Zion ParkToday I campaigned at the Hurricane Valley Rotary. Tomorrow, I’ll be visiting the Cedar City Rotary. This evening, I took a trip up to Zion National Park.

Zion holds a special place in my heart. It was a frequent destination for my family when I was young. The last time I was here was two years ago when my younger sister got married near the park. This time, it was dusted with an unusual March snow that was utterly breath-taking and mostly devoid of other people. I walked the trail to the “Three Patriarchs”, gazed at the “Great White Throne” and watched an otherwise dry waterfall at the “Temple of Sinewava”. I have been fortunate to have travelled to many destinations all over the world, but Zion remains at the top of my list.

Some people have asked me why I should bother to run as a Democrat in Utah. Why not move to a state that presents better opportunities for Democrats? Like say, Pennsylvania?

If home is where your heart is, my heart is in Utah. This state is an enigma to outsiders and a well-kept secret to insiders. As I come up to a year of campaigning throughout this state, I have had many days like today that confirm my deep love for Utah. This is my home.

7 thoughts on “Zion

  1. Don’t forget to take the trail to Cascade Falls — just off Navajo Lake… well worth the hike. At the end of the trail is a waterfall that comes out of a large hole in the rock.

  2. Reading this post reminded me of a lot of time spent in the outdoors growing up in Utah, and some favorite places of my family’s. It also, unfortunately, came on the heels of watching the first episode of HBO’s new series, “Big Love.” It’s set in Salt Lake City and stars Bill Paxton as the polygamist husband of three wives, and from the first frame to the last is a showcase of negative Utah stereotypes (http://www.hbo.com/biglove/index.html).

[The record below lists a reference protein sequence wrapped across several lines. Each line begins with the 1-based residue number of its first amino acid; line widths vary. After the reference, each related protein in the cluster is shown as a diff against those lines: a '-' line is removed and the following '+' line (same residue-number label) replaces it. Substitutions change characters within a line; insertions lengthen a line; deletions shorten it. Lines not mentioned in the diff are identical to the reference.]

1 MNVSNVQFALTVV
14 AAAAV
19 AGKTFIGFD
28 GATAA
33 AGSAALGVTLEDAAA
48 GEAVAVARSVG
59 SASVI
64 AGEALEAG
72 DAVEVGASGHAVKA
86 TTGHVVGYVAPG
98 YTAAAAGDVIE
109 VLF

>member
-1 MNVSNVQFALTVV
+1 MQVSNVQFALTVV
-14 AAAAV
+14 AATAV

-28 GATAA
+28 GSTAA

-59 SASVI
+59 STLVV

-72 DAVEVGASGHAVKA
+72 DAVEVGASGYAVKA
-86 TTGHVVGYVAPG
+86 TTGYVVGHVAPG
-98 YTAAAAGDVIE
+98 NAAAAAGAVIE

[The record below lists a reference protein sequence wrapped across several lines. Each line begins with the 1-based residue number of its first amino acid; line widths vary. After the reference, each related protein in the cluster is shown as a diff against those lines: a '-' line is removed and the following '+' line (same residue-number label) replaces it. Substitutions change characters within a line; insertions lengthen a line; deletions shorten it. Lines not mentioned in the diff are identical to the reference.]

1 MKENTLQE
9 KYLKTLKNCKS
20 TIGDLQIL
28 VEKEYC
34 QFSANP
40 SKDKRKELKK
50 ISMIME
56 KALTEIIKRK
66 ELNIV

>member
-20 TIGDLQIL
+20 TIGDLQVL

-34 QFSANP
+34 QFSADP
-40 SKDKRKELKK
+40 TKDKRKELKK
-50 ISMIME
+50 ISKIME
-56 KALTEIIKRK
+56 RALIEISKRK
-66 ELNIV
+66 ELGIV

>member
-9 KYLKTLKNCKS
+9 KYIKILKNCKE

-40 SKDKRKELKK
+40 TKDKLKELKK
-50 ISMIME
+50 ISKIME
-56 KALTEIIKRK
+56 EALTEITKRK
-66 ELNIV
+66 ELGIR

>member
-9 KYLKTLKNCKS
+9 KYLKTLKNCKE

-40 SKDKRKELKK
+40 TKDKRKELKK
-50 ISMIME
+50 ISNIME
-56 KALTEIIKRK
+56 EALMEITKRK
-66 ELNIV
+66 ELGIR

The juxtaposition made me think… my biggest challenge as a businessman in Utah is attracting top talent from around the country and around the world to come work for my company, and Utah’s image plays a significant part in that. I associate Utah with some of the most breathtaking country in the West, and Salt Lake City with a thriving and diverse cultural community. Regrettably though, for a significant percentage of the rest of the world, Utah conjures images of backwater weirdos or bubblegum homogeneity. I’d love to find new ways to project our image of Utah outside our borders, beyond a select audience of ski tourists and outdoor retailers.

  3. The Olympics was a good start to changing that image, so is Sundance. It takes more to change public opinion on something like of this nature. The more Utah pops up, and the less it is about the Mormon church the more people will understand Utah. The census has released information that shows people in the late 20s to early 40s are moving away from the coasts and to smaller cities like Reno, NV. The more new busiessnes that we attract the more of this demographic they will bring with them. The reason people are now leaving these other areas are due to a number of things including: high taxes both property and income, poor schools, Govt’s with no budget and short on services.

    The more positive people we have in the state govt, the more we can work towards getting a peice of this pie.

  4. Don’t let people bother you about being a Democrat in Utah, Pete!! There’s more of us out there than most people think! Besides that, I think there’s a lot of people out there like me who will not associate with one party or the other – I just pick the candidates that most closely represent my views and who would better the community by representing Utah. You the man, Pete!

  5. Pete: I hope you have been reading Ed Kociela’s editorials in the Spectrum in honor of “Sunshine Week” He even talks about “transparent government”. There’s an old-fashioned idea! Too conservative for most Utahns, probably. – Ben Everitt

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